It is true that there are many service providers but also solutions that have rushed into the breach to offer their help on this topic. I think it is necessary to approach the subject in a pragmatic way without necessarily build a maze. Look at the phenomenon of SOC, which is the first bulwark with the cyber resilience because it makes it possible to see what is going on in the company to be more efficient in reaction mode when the evil entered despite the many layers of protection; all big companies now have a SOC. Questions: is the SOC cyber-resilient when the worst happens to you? Have you organized your SOC so that it is not the first brick hit in case of a global infection? We are not saying that we need to build an umpteenth data center (for the richest) as a back-up device, but we say that we have to look in detail at what the jewels of the company really are. The active directory (AD) is the first target of a Petya attack: a destroyed AD, not re-bootable with classic backups, means the extended shutdown of the company's IT! How, in case of attack, rebuild a healthy AD from a healthy strain and not from already infected backups? It is necessary to ask what IS tips are absolutely necessary in the event of a restart, following a generalized attack, to set up a process guaranteeing absolutely the integrity of the adequate backup.
Yet, do the major software companies not sell solutions that protect everything?
The major providers present serious solutions of course, but sometimes it is necessary to be also interested in the smallest, the startups which offer solutions often more agile and more targeted on subjects where the big ones do not go. The example of the active directory is quite revealing holes in the racket of major publishers: the start-up Alsid has been interested in it successfully… Technological progress often comes from start-ups! We saw this with the shadow IT, whose knowledge by the CISOs has made a lot of progress thanks to start-ups and SMEs which have all been bought by major companies ... The challenge for the CISO members of CESIN is not to wait until the big providers suggest, 5 years later, the solutions that they bought back but rather to go "hunt" to make the technological watch. The CISO should not wait but be agile. Moreover, in 2019 CESIN intends to lead some visible initiatives to innovative start-ups.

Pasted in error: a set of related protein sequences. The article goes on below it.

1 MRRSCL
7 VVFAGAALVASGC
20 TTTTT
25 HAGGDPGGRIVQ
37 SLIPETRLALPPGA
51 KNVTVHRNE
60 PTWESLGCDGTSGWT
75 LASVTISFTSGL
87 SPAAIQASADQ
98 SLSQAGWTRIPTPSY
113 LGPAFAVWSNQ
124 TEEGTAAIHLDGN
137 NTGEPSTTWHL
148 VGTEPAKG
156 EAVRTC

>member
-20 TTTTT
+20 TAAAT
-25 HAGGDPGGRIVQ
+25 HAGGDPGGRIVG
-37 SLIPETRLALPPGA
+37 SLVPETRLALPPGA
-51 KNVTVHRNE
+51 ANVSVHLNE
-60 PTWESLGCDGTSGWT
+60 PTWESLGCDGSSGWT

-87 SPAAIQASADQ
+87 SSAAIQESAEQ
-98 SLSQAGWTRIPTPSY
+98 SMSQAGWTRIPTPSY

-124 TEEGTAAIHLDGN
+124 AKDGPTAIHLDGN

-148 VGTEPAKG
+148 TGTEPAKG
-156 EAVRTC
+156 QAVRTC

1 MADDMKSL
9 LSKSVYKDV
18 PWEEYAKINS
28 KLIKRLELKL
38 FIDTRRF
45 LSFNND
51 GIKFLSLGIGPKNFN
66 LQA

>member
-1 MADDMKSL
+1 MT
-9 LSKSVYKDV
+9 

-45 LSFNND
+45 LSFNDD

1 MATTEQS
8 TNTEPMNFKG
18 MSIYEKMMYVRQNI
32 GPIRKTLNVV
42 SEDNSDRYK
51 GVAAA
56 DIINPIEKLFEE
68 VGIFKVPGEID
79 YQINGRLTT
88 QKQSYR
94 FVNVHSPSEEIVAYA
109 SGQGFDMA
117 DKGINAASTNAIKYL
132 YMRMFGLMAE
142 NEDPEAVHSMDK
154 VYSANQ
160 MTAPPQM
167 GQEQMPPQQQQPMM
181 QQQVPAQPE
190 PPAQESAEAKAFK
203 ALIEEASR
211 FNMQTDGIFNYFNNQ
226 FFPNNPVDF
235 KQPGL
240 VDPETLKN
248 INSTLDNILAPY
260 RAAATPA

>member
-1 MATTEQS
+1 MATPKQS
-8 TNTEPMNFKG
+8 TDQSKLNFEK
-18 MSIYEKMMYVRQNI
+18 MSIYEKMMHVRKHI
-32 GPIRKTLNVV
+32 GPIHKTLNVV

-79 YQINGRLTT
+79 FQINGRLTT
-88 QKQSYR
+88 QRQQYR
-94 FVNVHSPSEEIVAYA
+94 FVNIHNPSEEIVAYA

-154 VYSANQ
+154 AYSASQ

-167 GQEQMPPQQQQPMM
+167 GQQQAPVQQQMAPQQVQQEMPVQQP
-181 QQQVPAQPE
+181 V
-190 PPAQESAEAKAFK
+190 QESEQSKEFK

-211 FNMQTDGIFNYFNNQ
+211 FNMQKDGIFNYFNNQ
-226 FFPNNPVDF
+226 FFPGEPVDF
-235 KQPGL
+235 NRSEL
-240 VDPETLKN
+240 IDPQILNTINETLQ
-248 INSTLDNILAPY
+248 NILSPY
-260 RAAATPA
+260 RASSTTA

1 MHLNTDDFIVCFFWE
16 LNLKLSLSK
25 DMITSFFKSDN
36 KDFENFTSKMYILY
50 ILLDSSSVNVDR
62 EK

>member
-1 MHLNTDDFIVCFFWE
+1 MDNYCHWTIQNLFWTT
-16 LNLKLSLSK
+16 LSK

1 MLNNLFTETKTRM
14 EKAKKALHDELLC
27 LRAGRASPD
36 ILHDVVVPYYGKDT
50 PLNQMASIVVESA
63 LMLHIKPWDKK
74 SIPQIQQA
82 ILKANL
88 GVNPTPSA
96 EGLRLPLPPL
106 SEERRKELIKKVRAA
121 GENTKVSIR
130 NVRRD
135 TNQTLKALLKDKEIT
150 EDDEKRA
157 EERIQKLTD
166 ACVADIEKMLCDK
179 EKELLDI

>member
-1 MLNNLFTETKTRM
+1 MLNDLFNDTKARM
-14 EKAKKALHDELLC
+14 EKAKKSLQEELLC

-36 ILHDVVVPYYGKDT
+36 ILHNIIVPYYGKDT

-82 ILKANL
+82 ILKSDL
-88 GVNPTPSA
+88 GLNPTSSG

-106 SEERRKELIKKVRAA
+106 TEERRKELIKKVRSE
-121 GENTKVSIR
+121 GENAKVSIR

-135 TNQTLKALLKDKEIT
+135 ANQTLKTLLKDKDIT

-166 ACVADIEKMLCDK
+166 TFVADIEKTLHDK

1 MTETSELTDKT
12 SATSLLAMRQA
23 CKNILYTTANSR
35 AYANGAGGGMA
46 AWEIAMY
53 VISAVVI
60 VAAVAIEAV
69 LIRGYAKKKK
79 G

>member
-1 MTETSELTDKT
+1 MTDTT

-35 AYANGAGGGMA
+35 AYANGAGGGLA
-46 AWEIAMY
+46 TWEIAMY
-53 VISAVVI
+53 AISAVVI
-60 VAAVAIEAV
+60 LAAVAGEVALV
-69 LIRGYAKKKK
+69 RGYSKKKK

Is the digital revolution in France over or just starting?
I think it is only at its beginning. There was a first wave, which consisted for all the actors to apply more or less the same recipes: "I'm digital so I'm in the cloud, if I'm in the cloud I'm at Microsoft, Amazon or Google, I am modern because I have my mail in Office 365, etc. ". The French market has benefited very little from this wave, which has greatly benefited to GAFAM. Those who signed these very promising contracts in terms of ROI are beginning to disillusion. Serious studies show that the Cloud is no cheaper, that the risk of lock-in is well established and that the reversibility of some SaaS solutions will indeed be complicated. In addition, digitalization will come up against the problems mentioned on resilience: when everything is computerized, from floor to ceiling, and everything is outsourced, it is better not to have an incident of access to the Internet, otherwise you cannot even send an email to your office neighbor ... So, after the craze and easy recipes, we will surely observe a time of thinking on the real topics of digitalization.
Is there a shortage of CISO today?
Through the 480 members of the CESIN, we observe that many companies have created the position of CISO for 4 years. In order to fill these new positions, employers often search through the SSI teams from large companies with a lot of security engineers in their teams who can move to smaller companies’ CISO positions. For managers, the sector is self-supplying. The problem is in large companies, to continue to provide for the replacement of CISOs that go out. There is a competition between big companies, firms and state, even if the latter is not always at the level of market prices. Coming out of engineering schools that have provided security training, students have the choice. In addition, we see career changes of production engineers, network engineers or systems, who undergo conversion courses in CISO and balance the shortage of profiles. But at the rate of digitization, there will be a shortage of human resources. It is of course necessary to increase the number of initial training courses in CISO, but also that, in non-specialized initial courses such as business schools, future business leaders receive training for cybersecurity problems: this is not currently the case. It is up to us, at CESIN, to perhaps help convince these schools and future leaders.
* www.cesin.fr The full barometer Opinion Way / CESIN
** Alain Bouillé is Cybersecurity Director of the Caisse des Dépôts Group